Tough Love and The Addict

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We’ve been using punishment to try to treat a condition that is defined by its resistance to punishment.-Maia Szalavitz

Due to the addiction that runs in my family, researching articles about alcoholism/addiction is a hobby of mine. I read an article recently that blew me away. I have included it at the bottom. Maia Szalavitz discusses why tough love doesn’t work when treating addiction. This was my personal take on it.

My mom knows that if she has another drink it is going to mean her family is going to hate her, she could lose her job, she could hurt herself, or she could hurt someone else. She knows these things and she continues to drink.

She’s lost jobs in the past, she’s lost friendships, she’s been arrested, and she hurts so many people every time she buys a bottle.

My mom sneaks alcohol before family events. My mom doesn’t come home after work some nights. My mom drives drunk. Obviously, none of these things have ever ended with a hug or a high five from a friend or family member.

People yell and curse at her. She is filled with shame and remorse. It doesn’t change.

She is aware of the consequences and knows they are coming. None of that has stopped her from drinking.

So why do I think me being mean…not talking to her…taking something from her…etc. is going to change anything?

What about me yelling is so different from any of the consequences she has already suffered and ignored by continuing to drink?

She has made it perfectly clear that consequences will not keep her from drinking.

Will anything?

I don’t know the answer to that. I do know it is not the same for every person. I do know she needs a higher level of care to address this and I do know that we aren’t going to get anywhere if she doesn’t want to get herself sober.

Selfishly this article also made me think about myself. Where does this leave me? I can’t be angry now? I can’t yell when she drives drunk? I can’t ignore her messages after she publicly embarrasses the family? What do I do? Do I hold in my anger? Do I not give her any consequences? Isn’t that enabling? How do I handle my anger knowing that letting her “have it” isn’t helping? What do I physically do with all of this hateful energy inside?

I was getting really angry as I read this article because I felt like it was letting the person who had caused me so much pain off of the hook and then I read this line about treating addictions with empathy:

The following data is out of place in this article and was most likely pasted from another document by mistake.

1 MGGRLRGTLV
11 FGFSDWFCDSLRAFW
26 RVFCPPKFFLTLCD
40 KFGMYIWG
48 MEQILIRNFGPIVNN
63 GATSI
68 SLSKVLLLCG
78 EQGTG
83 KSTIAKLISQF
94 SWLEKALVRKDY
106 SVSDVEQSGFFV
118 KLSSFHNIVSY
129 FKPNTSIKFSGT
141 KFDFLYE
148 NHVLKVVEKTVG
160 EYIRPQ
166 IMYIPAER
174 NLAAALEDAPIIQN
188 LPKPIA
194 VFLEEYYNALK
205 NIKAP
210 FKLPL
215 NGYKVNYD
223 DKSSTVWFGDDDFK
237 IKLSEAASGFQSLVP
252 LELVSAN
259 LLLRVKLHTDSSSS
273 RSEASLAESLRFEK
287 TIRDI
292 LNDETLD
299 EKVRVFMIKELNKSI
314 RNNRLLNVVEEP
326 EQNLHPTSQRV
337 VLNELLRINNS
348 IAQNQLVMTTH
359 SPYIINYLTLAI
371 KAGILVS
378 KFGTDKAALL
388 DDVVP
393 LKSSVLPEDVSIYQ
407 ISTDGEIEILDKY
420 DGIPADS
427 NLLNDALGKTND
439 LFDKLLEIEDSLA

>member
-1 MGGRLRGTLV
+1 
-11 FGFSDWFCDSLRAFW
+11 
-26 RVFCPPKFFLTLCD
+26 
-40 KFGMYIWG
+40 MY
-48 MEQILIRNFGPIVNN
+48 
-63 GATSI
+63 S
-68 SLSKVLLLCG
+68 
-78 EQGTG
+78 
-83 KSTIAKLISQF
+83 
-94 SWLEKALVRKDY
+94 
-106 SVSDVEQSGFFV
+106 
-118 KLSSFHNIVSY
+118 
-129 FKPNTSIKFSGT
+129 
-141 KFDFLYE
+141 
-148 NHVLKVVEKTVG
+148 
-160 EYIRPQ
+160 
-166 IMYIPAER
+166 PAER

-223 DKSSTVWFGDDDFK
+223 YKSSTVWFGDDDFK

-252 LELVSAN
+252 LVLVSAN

And that doesn’t mean there’s not any pain, but it means that we don’t inflict extra pain in order to try to help you, which is not a good thing to do.

Isn’t that a powerful statement? We can have pain. We can hurt. We can be angry. That doesn’t mean we have to inflict pain on our loved ones thinking it is going to help them.

That statement isn’t justifying the addict’s behavior or the pain they have caused but it is a simple guide in how to respond that will benefit the person and you.

I so often blow up at my mom to make her feel bad after she relapses thinking that it is going to help her get better. For some reason, against all my better judgement, I in the moment feel like she needs to be aware of her shame. Like she didn’t already know she messed up? I know, I’m brilliant.

I am going to get mad at my mom. I am going to put in boundaries to protect myself from future pain. I may have to separate myself from her when things are really hard. None of those things are inflicting pain. What I am not going to do is inflict extra pain on her when she relapses (or at least I am going to TRY not to do that). Because Maia Szalavitz is right, that isn’t tough love. That is just me not knowing how to handle my emotions.

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2 Replies to “Tough Love and The Addict”

  1. I honestly do my know what you can do for yourself in relation to your alcoholic mom. After trying to fix mine in the hundreds of ways we do I have distanced myself from the individual. Hands off. I stay in my lane. Sweep in front of my doorstep only. I accept I am not responsible for the person although I do love him. I moved out of his way. He alone can manage his life conecwhat May. He may or may not choose to change. He may die due to alcohol. I have no control and no longer want any control. I now live my life and rarely worry about his life. This after 15 years and suffering my health suffering due to worrying over him constantly. I love him but I’m done.

    1. It is amazing that you got to such a strong and freeing place. So many of us that watch our loved ones struggle stay in “the chaos” instead of pursuing our own happiness. Thank you for sharing!

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